Thursday, 17 April 2014

Flat felled stitch tutorial

As promised, let me show you how to sew a flat fell stitch.

Here I used it for sewing my jeans, but you can also use this stitch to sew shirts, blouses or children's clothes. The flat fell stitch is very strong and durable, hence it's suitability for kids' wear.

You can sew the fell flat stitch two ways: with one or two stitches showing on the right side of the garment.

Step 1: To properly and precisely execute your stitches, you'll need a marking tool and a ruler.

Step 2: Put the fabric wrong sides together. With a marking tool, trace a 0.5cm line from the raw edge on one pattern piece. Lay another pattern piece on top, matching its raw edge with the marking line.

Step 3: Fold the fabric along the marked line using a hot iron so that is wraps the other piece of fabric.

Step 4: To keep the fabric in place, you can either pin it or hand baste it in the middle of the fold. In this example, I used pins as stitches.

Step 5: Align the raw edge of the folded piece of fabric with the needle and stitch along it, maybe 0.1cm from the raw edge.

In order to keep my stitches straight and not go beyond 0.1cm, I use a special foot for my sewing machine: the straight stitch foot. This foot features marking lines for seam allowances of different widths. With a foot like this, there is no need to fear any kind of fine stitching!

Once you have finished the first row of stitches, here's what you get!

Step 6: Now, with the first stitch facing you, turn it so that you create another fold encasing the raw edge.

Press it from both right and wrong sides.

To secure the fabric you can again either pin or thread baste it.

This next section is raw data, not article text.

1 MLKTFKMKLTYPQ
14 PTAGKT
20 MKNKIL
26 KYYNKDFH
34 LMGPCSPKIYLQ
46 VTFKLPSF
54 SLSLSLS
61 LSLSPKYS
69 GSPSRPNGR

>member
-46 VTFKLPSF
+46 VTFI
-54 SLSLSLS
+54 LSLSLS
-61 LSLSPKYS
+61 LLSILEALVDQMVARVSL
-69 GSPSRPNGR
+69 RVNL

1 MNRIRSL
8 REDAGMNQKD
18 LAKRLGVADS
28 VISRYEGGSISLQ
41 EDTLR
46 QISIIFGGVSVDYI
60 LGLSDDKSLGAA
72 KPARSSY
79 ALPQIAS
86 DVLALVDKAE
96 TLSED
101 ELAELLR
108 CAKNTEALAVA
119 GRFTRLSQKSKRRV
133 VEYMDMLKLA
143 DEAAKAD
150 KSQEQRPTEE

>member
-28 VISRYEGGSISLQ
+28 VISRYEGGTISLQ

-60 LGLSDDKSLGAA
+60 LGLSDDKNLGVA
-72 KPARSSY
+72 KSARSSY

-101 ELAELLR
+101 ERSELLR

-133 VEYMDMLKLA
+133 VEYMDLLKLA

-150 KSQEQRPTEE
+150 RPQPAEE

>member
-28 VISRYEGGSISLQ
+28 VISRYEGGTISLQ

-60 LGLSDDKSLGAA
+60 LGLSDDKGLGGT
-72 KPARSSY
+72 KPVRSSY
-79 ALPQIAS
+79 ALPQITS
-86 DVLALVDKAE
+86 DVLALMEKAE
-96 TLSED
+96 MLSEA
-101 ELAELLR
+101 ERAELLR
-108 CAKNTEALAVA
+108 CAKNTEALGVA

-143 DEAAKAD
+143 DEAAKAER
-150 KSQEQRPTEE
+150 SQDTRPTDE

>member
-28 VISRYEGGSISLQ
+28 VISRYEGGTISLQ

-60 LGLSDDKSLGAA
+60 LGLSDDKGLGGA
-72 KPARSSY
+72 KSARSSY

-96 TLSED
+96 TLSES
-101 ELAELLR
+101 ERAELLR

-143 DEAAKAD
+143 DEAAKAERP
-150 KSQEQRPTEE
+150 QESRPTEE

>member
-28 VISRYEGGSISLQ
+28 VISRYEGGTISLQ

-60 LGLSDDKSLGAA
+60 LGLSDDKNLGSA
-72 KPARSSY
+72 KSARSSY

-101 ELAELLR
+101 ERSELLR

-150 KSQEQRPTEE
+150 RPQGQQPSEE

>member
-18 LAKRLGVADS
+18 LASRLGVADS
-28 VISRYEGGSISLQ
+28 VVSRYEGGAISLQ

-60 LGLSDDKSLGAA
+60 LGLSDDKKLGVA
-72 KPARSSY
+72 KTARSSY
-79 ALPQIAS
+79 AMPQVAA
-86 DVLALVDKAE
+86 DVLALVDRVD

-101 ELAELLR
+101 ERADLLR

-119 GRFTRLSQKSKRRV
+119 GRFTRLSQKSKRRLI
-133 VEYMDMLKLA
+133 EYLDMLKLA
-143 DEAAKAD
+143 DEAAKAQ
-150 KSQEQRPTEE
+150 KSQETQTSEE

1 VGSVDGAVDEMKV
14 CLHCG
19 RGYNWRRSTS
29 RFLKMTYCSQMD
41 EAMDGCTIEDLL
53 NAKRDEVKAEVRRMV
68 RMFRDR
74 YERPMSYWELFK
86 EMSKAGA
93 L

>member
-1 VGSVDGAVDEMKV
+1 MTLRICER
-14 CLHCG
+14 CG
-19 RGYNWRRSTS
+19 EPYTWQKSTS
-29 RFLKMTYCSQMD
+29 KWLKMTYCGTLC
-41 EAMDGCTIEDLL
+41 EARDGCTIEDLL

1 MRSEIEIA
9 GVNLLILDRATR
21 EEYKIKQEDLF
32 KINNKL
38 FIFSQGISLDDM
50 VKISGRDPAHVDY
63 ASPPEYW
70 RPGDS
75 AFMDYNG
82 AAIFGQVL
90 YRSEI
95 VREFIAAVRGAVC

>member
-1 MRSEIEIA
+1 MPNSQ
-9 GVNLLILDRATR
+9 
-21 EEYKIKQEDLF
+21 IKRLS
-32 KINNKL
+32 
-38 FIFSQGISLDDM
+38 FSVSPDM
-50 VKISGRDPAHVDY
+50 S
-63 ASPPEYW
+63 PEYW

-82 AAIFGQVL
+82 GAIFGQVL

Step 7: Once you have pressed and secured the seam, align its edge with the needle on your sewing machine and stitch 0.1cm from the edge.


The flat felled seam right side up.

The flat felled seam wrong side up.

In case you want only one seam to show on the right side of the garment, when you start stitching, face the fabric right sides together instead of wrong sides. Then repeat all the steps the same.

I hope my explanations were clear enough for you to try to execute the flat fell seam on your next garment :) 


  1. Inna, this is a revelation, thank you soooo much :) I'm not sure where I picked it up or whether I just kind of fudged it but I've always just sewn the seams, trimmed one then turned the wider one under. Seriously can't wait to try this method, it looks so much neater! Legend!

  2. Thanks Inna! I really like how finished flat felled seams and french seams are, and even though I recently got an overlocker, sometimes I still want a nice and clean inside. :)

  3. Weird.... discus ate my comment :s Anyway, just wanted to say thanks for a brilliant tutorial! I'm not sure where my current half-arsed method came from but it's super annoying & involves trimming one seam allowance & folding the remaining one under. Once I get a few projects out of the way I'm back on the jeans mission & will definitely be coming back for a refresher :)

  4. Argggg Nasty disqus (︶︹︺) I am glad you find it useful! Don't wait to make next pair of jeans! I use this stitch even for things like canvas bags.

  5. Hey Inna... just wanted to check- was this is using 1.5cm S/A?

  6. For this pair of jeans I used 0.6 for each fold.

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